Smartphones have become such an integral part of our lives that nobody even notices the signs of addiction. There is a pre-formed notion in people’s minds that alcohol or substance abuse is the most common form of addiction that most teens get into.
However, there have been a number of researches and studies that shed light on how smartphone usage affects both the behavior as well as brain activity of young kids and lead to addiction, depression and anxiety.
Teenage Addiction to Cell Phones – Some Stats
According to a recent study conducted on how teens and even parents use social media, it was found that
- 72% of teens have the urge to immediately respond to social media notifications or messages and 78% check their phones almost every hour.
- Half of the teens out of the 620 that were interviewed felt they were addicted to their smartphones, and
- 59% of the parents also affirmed that their kids have a hard time putting their phone down even while eating or driving across the street.
- According to 77% parents, their kids get distracted when using smart phones and don’t pay attention to conversations, while
- 36% have daily arguments with their teens about it.
What is Smartphone Addiction and why is it Bad?
Being too attached to your smartphones can “numb the senses”, according to Dr. Cary Cooper, Professor of Organizational Psychology and Health at the Lancaster University. Researchers and experts around the world agree on the fact that being too addicted to smartphones means you have an outlet and excuse to not face the world or your problems and hide behind a screen. This occupies your senses and mind, leading to lowered enthusiasm, smaller attention span, limited creativity as well as sleep deprivation and stress.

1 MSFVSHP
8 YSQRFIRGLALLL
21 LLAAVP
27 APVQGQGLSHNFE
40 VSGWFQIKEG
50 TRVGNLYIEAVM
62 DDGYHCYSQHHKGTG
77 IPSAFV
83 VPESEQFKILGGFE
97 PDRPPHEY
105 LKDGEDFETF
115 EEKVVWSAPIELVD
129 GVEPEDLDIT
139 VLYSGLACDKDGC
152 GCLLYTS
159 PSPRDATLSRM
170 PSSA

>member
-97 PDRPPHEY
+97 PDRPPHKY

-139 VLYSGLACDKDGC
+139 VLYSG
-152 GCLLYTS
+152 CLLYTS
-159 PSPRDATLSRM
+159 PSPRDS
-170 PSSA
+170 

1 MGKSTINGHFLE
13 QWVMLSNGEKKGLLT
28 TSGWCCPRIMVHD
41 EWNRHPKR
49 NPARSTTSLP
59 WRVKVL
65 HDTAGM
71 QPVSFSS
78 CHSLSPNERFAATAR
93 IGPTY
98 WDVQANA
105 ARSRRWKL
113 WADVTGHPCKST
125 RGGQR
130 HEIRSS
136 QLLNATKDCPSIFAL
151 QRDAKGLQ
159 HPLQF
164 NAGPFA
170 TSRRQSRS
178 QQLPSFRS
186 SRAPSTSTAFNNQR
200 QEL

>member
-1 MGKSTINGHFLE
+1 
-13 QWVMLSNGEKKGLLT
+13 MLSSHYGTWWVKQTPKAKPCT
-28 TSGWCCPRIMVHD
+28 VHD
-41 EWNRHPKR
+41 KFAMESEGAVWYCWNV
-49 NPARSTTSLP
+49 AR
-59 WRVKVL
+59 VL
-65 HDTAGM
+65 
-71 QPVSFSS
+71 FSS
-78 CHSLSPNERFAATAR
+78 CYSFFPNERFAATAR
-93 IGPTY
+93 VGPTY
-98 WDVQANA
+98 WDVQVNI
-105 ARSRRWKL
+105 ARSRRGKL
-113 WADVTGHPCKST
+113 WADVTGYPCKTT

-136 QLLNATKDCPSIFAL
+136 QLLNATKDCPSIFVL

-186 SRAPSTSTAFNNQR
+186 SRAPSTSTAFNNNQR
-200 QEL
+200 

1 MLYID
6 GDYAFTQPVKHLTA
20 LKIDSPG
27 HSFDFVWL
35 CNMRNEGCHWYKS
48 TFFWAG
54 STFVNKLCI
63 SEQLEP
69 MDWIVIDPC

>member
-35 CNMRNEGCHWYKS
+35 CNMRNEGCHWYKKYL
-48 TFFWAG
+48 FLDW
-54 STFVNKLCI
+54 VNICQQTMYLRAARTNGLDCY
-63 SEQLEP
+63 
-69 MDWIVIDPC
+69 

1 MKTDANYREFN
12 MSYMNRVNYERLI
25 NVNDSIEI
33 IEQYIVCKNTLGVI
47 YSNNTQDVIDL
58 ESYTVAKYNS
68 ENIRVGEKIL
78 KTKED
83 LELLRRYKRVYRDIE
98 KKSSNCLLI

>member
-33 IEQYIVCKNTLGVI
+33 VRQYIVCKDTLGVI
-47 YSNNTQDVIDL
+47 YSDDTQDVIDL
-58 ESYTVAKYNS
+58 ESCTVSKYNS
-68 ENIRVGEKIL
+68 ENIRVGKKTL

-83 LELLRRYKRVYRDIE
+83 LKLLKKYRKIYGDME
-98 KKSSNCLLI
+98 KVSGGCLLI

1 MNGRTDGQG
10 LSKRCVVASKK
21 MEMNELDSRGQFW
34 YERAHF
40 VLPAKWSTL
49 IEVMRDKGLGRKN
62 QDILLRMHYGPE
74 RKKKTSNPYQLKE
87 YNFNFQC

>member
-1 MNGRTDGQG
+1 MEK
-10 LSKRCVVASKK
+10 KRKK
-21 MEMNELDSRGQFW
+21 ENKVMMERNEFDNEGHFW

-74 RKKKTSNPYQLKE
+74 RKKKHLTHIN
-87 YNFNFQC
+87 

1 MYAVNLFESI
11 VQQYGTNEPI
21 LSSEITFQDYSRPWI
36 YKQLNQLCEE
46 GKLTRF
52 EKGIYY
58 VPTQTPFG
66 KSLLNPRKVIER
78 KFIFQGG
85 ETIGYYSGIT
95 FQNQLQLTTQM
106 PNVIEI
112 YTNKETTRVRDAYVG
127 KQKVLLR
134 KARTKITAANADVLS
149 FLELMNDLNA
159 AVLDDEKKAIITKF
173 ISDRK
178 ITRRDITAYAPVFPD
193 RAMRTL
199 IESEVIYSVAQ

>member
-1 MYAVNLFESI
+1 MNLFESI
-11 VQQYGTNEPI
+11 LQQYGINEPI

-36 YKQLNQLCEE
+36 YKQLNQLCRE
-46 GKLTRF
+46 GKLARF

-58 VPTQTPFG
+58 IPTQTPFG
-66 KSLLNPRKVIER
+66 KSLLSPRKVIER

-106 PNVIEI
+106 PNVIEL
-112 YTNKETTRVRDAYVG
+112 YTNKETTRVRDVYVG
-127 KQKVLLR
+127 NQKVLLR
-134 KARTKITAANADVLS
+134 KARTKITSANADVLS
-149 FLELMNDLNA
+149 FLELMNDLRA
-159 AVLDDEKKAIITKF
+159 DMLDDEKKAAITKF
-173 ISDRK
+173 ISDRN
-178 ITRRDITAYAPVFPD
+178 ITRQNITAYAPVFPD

In his study, Dr. Larry Rosen, Professor Emeritus and Past Chair of the Psychology Department at California State University, highlights the impact of smartphone addiction on teens and adolescents. According to Dr. Rosen, “Three quarters of teenagers have their smartphone next to the bed, and about half of them get up at night to check their phones. If you don’t sleep well, it affects your ability to remember things, it affects your ability to learn, it affects your ability to think clearly; your brain needs to time flush out the junk it accumulates during the day.”
But that’s not all. What you might think is an obsession for technology or a trend that all teenagers follow can quickly turn into a serious matter in a span of few days. According to experts, smartphone addiction, also called nomophobia, springs from ‘internet usage disorder’ – a condition where people suffer from anxiety and hyperventilation if the Internet is removed from their lives. Smartphones trigger this disorder by being a constant source of Internet, and the changes it brings in your brain are similar to those that happen to people who are addicted to substances like cocaine.
The Early Signs of Cell Phone Addiction in Teenagers